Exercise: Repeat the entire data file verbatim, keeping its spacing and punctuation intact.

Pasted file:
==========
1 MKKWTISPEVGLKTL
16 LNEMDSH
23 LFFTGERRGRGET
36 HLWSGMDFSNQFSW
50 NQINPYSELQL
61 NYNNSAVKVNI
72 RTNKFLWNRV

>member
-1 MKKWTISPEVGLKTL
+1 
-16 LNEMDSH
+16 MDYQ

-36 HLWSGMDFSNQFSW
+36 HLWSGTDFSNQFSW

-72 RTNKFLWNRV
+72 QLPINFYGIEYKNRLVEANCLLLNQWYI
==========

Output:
1 MKKWTISPEVGLKTL
16 LNEMDSH
23 LFFTGERRGRGET
36 HLWSGMDFSNQFSW
50 NQINPYSELQL
61 NYNNSAVKVNI
72 RTNKFLWNRV

>member
-1 MKKWTISPEVGLKTL
+1 
-16 LNEMDSH
+16 MDYQ

-36 HLWSGMDFSNQFSW
+36 HLWSGTDFSNQFSW

-72 RTNKFLWNRV
+72 QLPINFYGIEYKNRLVEANCLLLNQWYI